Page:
• Hangs up

At this point, the voicemail indicator for extension 200 is reset. Now you have to reboot the phone and the vm indicator on the phone will go away.


The PBX can also generate a REFER request on the leg that has called. For that use the action referwith the parameter dest. For example, action:refer?dest={input} will send a REFER to the calling leg and asks it to dial the number that was the result of the extended regular expression matching, typically the user input.

Outbound Calling

You can initiate a IVR node call from the REST API. This will call the number that you provide instead of having that number call the PBX. The dial plan of the IVR node will be used to make that call.

This feature makes it possible to call numbers up, for example to notify them about upcoming events and collect the feedback via the Action URL feature of the IVR node.

The REST call uses the GET method and has the following format: /rest/ivrnode/node@domain/dial/number. You may include a parameter timeout that shows how long the PBX should wait before disconnecting the call before the call connects. For example https://pbx/rest/ivrnode/ would dial 2121234567 from IVR node 77 in tenant with a timeout of 30 seconds.

All URL components must be properly URL-encoded. The request must have at least domain authentication, either by a session or by Basic authentication header.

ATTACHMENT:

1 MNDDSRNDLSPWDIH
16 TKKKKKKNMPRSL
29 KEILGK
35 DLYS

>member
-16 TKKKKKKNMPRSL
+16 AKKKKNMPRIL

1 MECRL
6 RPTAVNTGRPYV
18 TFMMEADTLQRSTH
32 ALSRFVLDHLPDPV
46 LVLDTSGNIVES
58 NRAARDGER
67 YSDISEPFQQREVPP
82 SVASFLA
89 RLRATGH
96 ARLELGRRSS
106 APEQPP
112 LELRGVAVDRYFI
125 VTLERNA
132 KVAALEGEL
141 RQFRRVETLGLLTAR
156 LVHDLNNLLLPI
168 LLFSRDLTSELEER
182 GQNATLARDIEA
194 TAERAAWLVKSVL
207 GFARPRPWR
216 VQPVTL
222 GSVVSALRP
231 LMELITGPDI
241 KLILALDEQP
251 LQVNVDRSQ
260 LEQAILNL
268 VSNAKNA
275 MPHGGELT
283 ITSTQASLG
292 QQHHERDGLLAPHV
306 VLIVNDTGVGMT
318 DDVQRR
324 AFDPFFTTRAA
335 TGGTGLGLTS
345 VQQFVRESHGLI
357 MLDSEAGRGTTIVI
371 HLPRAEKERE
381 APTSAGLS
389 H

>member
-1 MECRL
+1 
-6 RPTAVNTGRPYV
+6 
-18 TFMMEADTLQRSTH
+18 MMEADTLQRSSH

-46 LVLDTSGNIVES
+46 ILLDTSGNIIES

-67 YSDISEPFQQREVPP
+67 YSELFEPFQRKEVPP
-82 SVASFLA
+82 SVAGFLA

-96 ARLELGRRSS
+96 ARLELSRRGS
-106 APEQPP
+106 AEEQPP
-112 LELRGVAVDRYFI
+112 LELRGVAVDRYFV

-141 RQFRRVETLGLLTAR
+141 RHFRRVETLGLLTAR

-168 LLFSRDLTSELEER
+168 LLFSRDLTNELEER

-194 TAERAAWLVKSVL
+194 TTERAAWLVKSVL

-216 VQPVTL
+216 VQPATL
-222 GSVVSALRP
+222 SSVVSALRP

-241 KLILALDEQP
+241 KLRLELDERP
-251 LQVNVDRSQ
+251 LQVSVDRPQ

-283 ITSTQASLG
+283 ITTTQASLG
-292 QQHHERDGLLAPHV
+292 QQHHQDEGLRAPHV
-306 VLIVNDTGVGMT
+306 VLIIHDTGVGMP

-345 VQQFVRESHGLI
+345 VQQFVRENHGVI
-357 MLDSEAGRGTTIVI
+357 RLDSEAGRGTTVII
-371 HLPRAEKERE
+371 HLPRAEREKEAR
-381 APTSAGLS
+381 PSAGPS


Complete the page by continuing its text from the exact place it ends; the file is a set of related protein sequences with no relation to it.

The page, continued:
Uploading Audio Content

When uploading audio content from the web interface, the browser will convert the audio file automatically into the right format (starting with version 69.3.1). Otherwise the file must be WAV mono, 8kHz and 16 bit/sample.

When using a script to upload content, that format conversion does not take place. Uploading content can be done using the REST API with the following format: /rest/ivrnode/node@domain/wave. The attachment of the POSTis the WAV file. The file must be 8 kHz, mono, 128 kbit/s linear audio. If there is no attachment, the WAV file will be deleted.

This feature can be useful to make the annoucement dynamic, for example include a time and a date in a upcoming appointment reminder. Because there is only one WAV file upload per IVR node, you must ensure that there are no overlapping uploads when you perform batch annoucements.